Tom Cheek marked one of the most famous home runs in World Series history with the words, “Touch ‘em all Joe. You’ll never hit a bigger home run in your whole life.”
Almost 20 years later, the family of the former Toronto Blue Jays announcer visited Doubleday Field to witness the “pinnacle” of his career as Cheek received the Ford C. Frick Award on Saturday during the National Baseball Hall of Fame’s third annual Awards Presentation.
“After seven years, the fans across Canada have not forgotten Tom,” Shirley Cheek said of her late husband, who was diagnosed with brain cancer in 2004 and died the following year. “I have heard from fans from British Columbia to Newfoundland. From the oldest Cheek, me, to the youngest, I can say: We’ve never had a bigger day in our lives and you have touched us all.”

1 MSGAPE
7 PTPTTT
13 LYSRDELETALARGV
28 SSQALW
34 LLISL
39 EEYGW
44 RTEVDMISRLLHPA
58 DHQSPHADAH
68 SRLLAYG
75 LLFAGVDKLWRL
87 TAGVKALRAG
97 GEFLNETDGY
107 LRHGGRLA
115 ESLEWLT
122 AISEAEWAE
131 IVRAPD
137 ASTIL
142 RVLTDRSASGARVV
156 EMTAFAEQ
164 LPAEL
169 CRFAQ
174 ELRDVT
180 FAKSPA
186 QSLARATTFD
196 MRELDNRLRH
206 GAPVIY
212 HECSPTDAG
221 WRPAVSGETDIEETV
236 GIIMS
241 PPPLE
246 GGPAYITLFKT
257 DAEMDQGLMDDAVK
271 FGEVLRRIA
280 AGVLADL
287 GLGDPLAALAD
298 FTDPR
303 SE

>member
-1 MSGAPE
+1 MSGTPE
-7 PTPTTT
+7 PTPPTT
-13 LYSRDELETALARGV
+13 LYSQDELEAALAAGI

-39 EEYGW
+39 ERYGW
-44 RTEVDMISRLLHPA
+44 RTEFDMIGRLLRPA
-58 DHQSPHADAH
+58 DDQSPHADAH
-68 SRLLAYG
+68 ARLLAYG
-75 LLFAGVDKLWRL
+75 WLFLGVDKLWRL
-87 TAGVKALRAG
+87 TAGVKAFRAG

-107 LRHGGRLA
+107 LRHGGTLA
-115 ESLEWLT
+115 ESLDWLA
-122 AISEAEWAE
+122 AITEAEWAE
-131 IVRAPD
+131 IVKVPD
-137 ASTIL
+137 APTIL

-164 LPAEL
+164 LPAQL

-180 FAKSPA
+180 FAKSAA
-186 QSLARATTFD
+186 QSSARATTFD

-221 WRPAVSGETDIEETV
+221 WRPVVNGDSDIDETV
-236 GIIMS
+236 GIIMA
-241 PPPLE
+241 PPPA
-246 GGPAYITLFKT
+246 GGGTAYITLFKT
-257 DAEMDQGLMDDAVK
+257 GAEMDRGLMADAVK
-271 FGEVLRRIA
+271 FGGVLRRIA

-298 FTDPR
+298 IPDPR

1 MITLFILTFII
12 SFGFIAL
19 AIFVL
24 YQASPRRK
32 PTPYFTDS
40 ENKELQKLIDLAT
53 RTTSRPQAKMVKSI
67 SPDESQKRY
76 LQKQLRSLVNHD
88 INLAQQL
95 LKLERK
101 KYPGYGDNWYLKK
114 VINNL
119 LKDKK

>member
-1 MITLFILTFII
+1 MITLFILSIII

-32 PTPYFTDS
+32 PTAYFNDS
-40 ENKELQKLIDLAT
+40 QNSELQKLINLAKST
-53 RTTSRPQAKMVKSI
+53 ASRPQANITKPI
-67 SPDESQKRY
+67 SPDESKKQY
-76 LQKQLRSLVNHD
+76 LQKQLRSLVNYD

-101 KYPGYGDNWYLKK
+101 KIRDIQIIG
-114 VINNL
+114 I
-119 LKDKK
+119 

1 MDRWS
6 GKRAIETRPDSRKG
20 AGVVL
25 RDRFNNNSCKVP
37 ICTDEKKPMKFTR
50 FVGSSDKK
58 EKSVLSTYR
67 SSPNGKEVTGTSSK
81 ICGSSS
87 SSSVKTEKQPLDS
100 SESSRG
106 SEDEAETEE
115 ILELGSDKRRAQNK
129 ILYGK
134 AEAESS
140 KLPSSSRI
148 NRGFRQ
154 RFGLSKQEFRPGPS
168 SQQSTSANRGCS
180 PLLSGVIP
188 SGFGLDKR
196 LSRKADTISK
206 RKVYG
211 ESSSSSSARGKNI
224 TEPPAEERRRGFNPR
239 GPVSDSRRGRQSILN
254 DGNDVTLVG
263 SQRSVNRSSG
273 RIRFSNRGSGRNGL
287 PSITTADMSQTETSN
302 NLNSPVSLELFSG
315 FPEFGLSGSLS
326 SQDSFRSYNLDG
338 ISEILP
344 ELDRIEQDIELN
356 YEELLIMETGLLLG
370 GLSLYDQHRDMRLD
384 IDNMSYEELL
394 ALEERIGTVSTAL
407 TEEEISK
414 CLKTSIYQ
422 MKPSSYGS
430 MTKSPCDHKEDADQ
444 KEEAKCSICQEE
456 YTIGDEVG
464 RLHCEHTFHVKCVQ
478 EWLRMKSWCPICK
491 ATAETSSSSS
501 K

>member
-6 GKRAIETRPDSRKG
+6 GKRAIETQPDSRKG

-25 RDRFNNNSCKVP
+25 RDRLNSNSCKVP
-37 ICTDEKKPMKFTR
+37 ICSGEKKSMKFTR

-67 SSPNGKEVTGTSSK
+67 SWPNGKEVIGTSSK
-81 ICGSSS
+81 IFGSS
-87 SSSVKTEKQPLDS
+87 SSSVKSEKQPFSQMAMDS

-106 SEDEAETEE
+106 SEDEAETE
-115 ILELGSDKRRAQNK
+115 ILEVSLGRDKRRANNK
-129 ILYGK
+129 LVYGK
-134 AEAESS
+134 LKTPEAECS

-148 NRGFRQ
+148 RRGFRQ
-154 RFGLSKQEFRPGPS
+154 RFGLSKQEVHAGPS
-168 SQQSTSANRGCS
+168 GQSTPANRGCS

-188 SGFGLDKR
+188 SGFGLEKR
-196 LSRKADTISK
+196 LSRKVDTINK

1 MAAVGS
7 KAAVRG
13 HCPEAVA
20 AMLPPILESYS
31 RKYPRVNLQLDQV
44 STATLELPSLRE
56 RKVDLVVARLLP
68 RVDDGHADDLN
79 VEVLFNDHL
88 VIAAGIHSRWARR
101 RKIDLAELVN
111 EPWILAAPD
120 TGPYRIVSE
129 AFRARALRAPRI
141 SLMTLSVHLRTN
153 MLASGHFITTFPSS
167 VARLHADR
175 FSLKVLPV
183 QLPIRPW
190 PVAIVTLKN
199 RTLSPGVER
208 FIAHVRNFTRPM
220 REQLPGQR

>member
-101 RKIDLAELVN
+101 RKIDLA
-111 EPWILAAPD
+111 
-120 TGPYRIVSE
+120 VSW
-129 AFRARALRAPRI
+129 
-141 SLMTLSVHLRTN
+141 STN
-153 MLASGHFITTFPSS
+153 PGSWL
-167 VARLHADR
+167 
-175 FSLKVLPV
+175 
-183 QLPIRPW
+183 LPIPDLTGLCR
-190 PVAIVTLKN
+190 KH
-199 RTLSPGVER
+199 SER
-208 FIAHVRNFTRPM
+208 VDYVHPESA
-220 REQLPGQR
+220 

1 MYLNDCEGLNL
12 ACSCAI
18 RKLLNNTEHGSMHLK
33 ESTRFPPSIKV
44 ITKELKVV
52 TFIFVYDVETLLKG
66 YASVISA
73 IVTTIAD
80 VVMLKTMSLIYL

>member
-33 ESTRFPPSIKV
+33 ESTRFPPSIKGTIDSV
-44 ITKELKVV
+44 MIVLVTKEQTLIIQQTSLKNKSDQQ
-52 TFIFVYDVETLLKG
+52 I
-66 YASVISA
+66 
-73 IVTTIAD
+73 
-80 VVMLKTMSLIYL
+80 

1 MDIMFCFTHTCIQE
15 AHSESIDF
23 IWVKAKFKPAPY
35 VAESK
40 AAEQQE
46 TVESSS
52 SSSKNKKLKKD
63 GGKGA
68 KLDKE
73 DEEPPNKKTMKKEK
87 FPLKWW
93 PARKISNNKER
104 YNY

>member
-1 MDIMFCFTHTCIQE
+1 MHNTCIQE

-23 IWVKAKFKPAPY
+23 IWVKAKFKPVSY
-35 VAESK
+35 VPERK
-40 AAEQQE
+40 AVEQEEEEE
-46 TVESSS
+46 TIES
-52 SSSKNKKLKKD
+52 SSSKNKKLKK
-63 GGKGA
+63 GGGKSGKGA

Cheek’s career as the voice of Blue Jays radio broadcasts ran from 1977 — their inaugural season — until 2004 and included 4,306 regular-season games and 41 in the postseason. His biggest call came Oct. 23, 1993, when Joe Carter’s three-run homer against the Philadelphia Phillies clinched the 1993 World Series championship for Toronto in Game 6.
“Some called him the iron man because of his streak,” said Shirley Cheek, who accepted the Frick award while their three children and seven grandchildren watched.
The Cheeks were among a crowd of roughly 700 fans who turned out for the Awards Presentation, which also drew 30 Hall of Famers to recognize the careers of Cheek and J.G. Taylor Spink Award winner Paul Hagen.
Hagen, who works for mlb.com, spent nearly 25 of his 40 years as a newspaper writer with the Philadelphia Daily News. Hagen covered the Phillies from 1987 to 2002 and spent another nine years at the News as the paper’s baseball writer. He covered the Los Angeles Dodgers and the Texas Rangers earlier in his career.